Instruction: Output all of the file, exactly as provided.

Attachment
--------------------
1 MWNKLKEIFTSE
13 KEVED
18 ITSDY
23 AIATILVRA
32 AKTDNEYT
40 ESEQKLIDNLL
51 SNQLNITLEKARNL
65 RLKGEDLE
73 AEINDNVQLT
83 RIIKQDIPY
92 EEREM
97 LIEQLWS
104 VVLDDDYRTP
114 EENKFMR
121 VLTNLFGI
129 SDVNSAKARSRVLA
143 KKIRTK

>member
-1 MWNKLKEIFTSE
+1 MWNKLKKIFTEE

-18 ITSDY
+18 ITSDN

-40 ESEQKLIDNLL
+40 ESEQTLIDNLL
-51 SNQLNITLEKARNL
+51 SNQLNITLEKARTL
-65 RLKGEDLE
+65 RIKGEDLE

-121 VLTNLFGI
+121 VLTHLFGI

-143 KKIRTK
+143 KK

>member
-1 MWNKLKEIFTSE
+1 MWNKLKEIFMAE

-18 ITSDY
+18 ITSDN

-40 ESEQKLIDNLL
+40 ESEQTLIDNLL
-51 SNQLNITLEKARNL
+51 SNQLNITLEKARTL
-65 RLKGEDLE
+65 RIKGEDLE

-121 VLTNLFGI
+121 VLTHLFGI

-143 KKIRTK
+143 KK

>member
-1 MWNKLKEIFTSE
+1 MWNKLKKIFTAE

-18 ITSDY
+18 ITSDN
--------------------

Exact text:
1 MWNKLKEIFTSE
13 KEVED
18 ITSDY
23 AIATILVRA
32 AKTDNEYT
40 ESEQKLIDNLL
51 SNQLNITLEKARNL
65 RLKGEDLE
73 AEINDNVQLT
83 RIIKQDIPY
92 EEREM
97 LIEQLWS
104 VVLDDDYRTP
114 EENKFMR
121 VLTNLFGI
129 SDVNSAKARSRVLA
143 KKIRTK

>member
-1 MWNKLKEIFTSE
+1 MWNKLKKIFTEE

-18 ITSDY
+18 ITSDN

-40 ESEQKLIDNLL
+40 ESEQTLIDNLL
-51 SNQLNITLEKARNL
+51 SNQLNITLEKARTL
-65 RLKGEDLE
+65 RIKGEDLE

-121 VLTNLFGI
+121 VLTHLFGI

-143 KKIRTK
+143 KK

>member
-1 MWNKLKEIFTSE
+1 MWNKLKEIFMAE

-18 ITSDY
+18 ITSDN

-40 ESEQKLIDNLL
+40 ESEQTLIDNLL
-51 SNQLNITLEKARNL
+51 SNQLNITLEKARTL
-65 RLKGEDLE
+65 RIKGEDLE

-121 VLTNLFGI
+121 VLTHLFGI

-143 KKIRTK
+143 KK

>member
-1 MWNKLKEIFTSE
+1 MWNKLKKIFTAE

-18 ITSDY
+18 ITSDN